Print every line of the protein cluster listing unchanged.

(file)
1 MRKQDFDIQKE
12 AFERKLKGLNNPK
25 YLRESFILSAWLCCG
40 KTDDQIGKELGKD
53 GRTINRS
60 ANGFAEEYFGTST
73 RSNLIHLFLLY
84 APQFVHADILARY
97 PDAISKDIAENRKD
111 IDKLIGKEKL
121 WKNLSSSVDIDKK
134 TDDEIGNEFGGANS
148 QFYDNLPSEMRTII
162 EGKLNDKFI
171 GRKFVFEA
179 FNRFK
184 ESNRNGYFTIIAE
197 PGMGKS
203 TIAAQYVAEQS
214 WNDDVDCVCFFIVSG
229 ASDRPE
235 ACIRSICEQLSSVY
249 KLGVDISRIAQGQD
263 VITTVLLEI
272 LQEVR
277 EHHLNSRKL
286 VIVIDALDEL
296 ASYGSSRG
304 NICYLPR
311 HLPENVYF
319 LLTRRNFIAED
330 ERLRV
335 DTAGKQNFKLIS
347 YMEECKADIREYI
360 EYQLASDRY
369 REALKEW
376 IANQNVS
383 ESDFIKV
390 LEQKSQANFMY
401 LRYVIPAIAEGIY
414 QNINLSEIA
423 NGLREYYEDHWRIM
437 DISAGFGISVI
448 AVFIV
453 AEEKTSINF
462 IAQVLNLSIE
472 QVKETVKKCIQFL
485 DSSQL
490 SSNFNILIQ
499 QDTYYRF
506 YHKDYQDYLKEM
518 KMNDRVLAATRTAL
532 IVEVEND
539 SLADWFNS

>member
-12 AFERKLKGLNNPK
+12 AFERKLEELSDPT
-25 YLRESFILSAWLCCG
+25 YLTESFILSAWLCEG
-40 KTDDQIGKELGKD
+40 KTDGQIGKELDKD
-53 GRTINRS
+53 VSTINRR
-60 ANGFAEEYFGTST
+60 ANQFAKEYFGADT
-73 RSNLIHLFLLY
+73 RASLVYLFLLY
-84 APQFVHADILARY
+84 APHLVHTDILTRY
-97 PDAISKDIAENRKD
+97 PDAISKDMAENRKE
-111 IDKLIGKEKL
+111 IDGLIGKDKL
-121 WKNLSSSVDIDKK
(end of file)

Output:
1 MRKQDFDIQKE
12 AFERKLKGLNNPK
25 YLRESFILSAWLCCG
40 KTDDQIGKELGKD
53 GRTINRS
60 ANGFAEEYFGTST
73 RSNLIHLFLLY
84 APQFVHADILARY
97 PDAISKDIAENRKD
111 IDKLIGKEKL
121 WKNLSSSVDIDKK
134 TDDEIGNEFGGANS
148 QFYDNLPSEMRTII
162 EGKLNDKFI
171 GRKFVFEA
179 FNRFK
184 ESNRNGYFTIIAE
197 PGMGKS
203 TIAAQYVAEQS
214 WNDDVDCVCFFIVSG
229 ASDRPE
235 ACIRSICEQLSSVY
249 KLGVDISRIAQGQD
263 VITTVLLEI
272 LQEVR
277 EHHLNSRKL
286 VIVIDALDEL
296 ASYGSSRG
304 NICYLPR
311 HLPENVYF
319 LLTRRNFIAED
330 ERLRV
335 DTAGKQNFKLIS
347 YMEECKADIREYI
360 EYQLASDRY
369 REALKEW
376 IANQNVS
383 ESDFIKV
390 LEQKSQANFMY
401 LRYVIPAIAEGIY
414 QNINLSEIA
423 NGLREYYEDHWRIM
437 DISAGFGISVI
448 AVFIV
453 AEEKTSINF
462 IAQVLNLSIE
472 QVKETVKKCIQFL
485 DSSQL
490 SSNFNILIQ
499 QDTYYRF
506 YHKDYQDYLKEM
518 KMNDRVLAATRTAL
532 IVEVEND
539 SLADWFNS

>member
-12 AFERKLKGLNNPK
+12 AFERKLEELSDPT
-25 YLRESFILSAWLCCG
+25 YLTESFILSAWLCEG
-40 KTDDQIGKELGKD
+40 KTDGQIGKELDKD
-53 GRTINRS
+53 VSTINRR
-60 ANGFAEEYFGTST
+60 ANQFAKEYFGADT
-73 RSNLIHLFLLY
+73 RASLVYLFLLY
-84 APQFVHADILARY
+84 APHLVHTDILTRY
-97 PDAISKDIAENRKD
+97 PDAISKDMAENRKE
-111 IDKLIGKEKL
+111 IDGLIGKDKL
-121 WKNLSSSVDIDKK